newbie string question

Mike C. Fletcher mcfletch at
Thu Jun 20 23:24:19 EDT 2002

Think of the indices as pointing between the characters. 0 is before the 
first character, len(sequence) is just after the last character, like so.

[ a,  b,  c,  d,  e,  f,  g  ]
  0   1   2   3   4   5   6   7
-7  -6  -5  -4  -3  -2  -1

Asking for a single index gives you the index after the pointer, as if 
you were saying "move to pointer position 5, then read a single item 
(moving forward)".  Asking for a negative index just sets that index = 
len(sequence)+index and does the same thing as normal.

Asking for everything between two pointers/indices (slicing) starts from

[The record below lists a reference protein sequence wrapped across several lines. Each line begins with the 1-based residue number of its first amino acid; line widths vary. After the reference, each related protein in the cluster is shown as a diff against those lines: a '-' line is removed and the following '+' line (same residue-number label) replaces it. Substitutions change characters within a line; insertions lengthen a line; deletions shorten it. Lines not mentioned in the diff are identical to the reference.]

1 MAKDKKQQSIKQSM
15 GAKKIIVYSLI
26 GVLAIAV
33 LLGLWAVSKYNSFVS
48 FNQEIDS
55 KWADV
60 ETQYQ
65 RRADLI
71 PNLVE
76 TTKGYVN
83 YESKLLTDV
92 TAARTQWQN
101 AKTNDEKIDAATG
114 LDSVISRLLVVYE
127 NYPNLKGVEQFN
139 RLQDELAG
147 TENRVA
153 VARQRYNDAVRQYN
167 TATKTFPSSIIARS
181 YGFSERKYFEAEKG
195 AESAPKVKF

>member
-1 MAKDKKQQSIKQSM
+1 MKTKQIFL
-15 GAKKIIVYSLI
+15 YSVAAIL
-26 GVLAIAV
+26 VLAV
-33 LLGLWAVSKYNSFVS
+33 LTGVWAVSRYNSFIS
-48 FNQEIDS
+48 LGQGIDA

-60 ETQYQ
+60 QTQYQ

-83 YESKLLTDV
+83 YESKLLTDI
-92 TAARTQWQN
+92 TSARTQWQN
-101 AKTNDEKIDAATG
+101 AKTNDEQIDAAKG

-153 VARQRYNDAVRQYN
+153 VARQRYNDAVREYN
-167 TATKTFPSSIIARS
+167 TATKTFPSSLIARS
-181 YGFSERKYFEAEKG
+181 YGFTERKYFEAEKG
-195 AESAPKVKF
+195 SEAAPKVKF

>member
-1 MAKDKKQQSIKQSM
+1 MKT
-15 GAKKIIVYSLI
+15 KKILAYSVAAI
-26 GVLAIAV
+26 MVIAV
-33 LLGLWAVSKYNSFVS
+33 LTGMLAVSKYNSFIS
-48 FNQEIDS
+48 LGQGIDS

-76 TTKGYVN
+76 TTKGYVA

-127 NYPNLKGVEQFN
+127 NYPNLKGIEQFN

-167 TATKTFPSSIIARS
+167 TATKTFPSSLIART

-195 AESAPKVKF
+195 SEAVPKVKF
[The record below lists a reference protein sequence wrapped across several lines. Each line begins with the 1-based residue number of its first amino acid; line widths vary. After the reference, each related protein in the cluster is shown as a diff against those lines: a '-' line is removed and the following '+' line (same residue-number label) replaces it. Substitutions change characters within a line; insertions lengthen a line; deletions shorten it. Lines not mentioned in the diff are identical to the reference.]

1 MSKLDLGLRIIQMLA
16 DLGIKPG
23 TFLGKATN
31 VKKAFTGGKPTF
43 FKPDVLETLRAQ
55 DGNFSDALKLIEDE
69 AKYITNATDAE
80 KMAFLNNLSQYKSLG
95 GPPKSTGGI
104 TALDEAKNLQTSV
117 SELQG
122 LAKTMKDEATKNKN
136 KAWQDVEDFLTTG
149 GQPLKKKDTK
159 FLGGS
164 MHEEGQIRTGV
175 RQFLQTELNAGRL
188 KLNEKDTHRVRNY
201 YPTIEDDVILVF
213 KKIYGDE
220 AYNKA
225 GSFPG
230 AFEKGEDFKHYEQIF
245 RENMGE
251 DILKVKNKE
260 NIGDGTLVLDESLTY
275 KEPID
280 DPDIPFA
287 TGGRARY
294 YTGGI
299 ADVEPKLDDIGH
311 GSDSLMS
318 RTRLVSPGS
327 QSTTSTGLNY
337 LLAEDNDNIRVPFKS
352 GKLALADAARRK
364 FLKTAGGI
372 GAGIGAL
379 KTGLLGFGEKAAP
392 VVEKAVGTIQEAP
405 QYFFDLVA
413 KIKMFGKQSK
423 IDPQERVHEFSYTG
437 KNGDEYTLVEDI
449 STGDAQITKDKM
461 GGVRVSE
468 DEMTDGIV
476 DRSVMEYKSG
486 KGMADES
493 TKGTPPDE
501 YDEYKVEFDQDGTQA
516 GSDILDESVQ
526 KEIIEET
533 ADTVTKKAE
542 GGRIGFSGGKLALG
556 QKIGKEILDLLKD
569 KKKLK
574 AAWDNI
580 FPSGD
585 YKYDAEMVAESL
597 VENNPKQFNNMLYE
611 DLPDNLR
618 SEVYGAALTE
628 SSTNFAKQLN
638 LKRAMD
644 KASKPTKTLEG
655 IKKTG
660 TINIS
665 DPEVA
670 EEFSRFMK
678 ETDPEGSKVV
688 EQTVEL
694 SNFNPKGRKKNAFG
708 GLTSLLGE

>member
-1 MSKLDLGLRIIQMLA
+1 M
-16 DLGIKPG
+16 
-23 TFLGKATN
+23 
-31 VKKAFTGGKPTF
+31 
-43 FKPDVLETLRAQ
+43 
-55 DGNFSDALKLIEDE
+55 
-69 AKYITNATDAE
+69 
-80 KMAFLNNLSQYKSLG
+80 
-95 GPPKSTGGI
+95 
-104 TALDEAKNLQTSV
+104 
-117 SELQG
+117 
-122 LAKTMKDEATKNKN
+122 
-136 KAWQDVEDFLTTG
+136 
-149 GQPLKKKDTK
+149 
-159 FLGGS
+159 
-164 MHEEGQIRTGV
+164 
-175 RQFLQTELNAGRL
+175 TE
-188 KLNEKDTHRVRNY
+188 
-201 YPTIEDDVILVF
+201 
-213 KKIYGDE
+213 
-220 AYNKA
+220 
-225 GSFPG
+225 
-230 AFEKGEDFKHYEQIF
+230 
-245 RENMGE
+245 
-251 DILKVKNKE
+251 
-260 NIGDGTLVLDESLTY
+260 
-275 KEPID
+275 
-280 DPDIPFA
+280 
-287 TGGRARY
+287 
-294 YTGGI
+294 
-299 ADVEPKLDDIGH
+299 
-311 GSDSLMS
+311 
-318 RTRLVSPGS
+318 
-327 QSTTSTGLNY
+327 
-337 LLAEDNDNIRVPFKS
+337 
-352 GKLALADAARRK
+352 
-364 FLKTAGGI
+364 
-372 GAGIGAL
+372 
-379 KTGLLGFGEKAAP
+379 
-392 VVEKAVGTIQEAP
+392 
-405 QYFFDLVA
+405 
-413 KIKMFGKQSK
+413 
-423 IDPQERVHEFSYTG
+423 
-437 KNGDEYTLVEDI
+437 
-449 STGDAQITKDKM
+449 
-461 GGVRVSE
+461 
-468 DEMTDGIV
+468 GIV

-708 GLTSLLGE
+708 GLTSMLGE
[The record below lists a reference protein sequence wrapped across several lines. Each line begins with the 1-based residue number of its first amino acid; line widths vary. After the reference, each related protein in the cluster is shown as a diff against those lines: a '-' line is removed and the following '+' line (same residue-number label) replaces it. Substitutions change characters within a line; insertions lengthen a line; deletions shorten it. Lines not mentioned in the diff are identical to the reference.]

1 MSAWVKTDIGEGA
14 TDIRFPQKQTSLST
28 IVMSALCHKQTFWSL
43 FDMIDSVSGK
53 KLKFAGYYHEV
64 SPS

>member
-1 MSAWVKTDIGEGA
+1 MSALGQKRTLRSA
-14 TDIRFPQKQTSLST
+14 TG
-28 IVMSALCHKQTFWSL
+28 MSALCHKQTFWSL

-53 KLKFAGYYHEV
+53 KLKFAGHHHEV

one pointer, and reads all the items up to the end pointer (which is 
sitting just before the character you'd get by asking for pystr[end]). 
If your end-pointer is before or equal to the beginning pointer, it's 
not going to read anything (there's nothing between the pointers moving 
in the forward direction).

So, in the example above,
     0:2  -> a,b
     0:0  ->
     2:3  -> c
     4:-1 -> e,f
     4:-3 ->
     4:-4 ->


PS: Apologies to Tim Peters for mangling his explanation, it's been a 
long time since I've read it.

Don Low wrote:
> There's probably a very simple explanation, but I can't see it for now, so
> bear with me.
>>>>pystr = 'Python'
>>>>pystr = [5]
> 'n'
>>>>pystr [2:5]
> 'tho'
> The question is, why isn't pystr [2:5] 'thon' instead of 'tho'. Could
> somebody explain?

   Mike C. Fletcher

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